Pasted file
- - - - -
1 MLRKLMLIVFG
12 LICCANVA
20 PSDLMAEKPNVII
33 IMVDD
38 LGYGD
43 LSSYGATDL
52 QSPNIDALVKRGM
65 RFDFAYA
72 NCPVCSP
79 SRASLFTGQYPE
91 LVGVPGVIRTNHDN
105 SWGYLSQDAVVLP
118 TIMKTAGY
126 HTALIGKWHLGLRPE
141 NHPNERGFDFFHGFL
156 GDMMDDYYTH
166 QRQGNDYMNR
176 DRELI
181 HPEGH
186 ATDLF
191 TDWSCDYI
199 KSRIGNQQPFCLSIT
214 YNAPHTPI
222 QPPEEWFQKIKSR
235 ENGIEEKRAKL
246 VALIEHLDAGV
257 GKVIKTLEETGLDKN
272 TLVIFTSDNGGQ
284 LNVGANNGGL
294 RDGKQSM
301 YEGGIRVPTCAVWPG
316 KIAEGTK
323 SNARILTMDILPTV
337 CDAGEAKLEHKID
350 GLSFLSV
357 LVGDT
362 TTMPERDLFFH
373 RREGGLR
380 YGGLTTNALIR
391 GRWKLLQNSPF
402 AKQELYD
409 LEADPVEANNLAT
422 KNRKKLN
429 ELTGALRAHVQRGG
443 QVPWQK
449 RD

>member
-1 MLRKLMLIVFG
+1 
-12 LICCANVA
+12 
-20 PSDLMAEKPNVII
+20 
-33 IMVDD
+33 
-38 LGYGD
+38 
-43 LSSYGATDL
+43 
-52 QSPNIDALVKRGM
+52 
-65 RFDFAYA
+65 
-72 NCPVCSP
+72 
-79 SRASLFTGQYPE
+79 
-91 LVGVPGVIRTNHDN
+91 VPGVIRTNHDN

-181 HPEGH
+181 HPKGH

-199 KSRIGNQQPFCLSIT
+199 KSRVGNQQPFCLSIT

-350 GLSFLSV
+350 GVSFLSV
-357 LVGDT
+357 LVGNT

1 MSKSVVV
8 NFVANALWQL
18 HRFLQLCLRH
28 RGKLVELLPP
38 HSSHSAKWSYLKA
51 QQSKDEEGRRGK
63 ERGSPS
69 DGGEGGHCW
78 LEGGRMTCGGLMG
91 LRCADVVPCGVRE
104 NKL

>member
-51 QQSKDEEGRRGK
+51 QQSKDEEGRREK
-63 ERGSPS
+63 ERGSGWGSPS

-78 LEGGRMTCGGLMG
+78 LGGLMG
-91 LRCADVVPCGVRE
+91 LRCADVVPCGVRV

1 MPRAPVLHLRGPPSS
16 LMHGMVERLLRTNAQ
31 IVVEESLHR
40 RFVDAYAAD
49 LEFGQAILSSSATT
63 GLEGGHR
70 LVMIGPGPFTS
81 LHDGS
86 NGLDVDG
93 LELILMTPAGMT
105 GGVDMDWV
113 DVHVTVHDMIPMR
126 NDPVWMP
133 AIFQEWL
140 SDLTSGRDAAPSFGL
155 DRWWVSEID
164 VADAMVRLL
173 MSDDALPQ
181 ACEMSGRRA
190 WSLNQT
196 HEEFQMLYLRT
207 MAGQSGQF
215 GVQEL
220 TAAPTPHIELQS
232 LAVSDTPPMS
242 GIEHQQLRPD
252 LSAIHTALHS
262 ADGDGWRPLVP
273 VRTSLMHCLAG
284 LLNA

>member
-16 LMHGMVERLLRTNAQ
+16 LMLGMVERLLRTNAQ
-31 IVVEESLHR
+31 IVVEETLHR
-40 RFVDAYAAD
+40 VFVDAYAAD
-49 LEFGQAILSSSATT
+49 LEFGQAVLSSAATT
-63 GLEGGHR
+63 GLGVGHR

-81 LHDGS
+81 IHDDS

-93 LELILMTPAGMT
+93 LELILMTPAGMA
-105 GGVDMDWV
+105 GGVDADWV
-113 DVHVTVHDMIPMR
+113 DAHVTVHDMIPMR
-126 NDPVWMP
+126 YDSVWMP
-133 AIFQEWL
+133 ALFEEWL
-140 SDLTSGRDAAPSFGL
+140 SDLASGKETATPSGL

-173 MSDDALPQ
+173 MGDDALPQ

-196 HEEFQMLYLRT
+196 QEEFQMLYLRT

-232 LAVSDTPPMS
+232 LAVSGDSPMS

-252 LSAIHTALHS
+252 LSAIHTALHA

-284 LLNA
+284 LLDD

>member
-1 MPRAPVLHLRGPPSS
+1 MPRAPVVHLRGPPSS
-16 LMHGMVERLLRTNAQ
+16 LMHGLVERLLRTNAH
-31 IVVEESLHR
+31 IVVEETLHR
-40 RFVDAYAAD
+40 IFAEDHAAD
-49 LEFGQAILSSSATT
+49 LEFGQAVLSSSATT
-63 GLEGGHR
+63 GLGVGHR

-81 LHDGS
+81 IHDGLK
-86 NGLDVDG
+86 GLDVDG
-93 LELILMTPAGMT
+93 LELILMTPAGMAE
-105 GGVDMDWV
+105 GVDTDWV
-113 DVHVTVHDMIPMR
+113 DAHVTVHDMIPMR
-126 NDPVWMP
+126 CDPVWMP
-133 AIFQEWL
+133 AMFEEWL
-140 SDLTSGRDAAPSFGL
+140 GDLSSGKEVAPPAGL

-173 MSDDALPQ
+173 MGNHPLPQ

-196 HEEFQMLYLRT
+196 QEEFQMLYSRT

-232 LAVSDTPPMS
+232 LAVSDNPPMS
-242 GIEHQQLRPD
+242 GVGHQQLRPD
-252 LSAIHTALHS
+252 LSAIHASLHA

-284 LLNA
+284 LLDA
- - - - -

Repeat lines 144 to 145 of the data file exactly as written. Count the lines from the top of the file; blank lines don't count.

+105 GGVDADWV
-113 DVHVTVHDMIPMR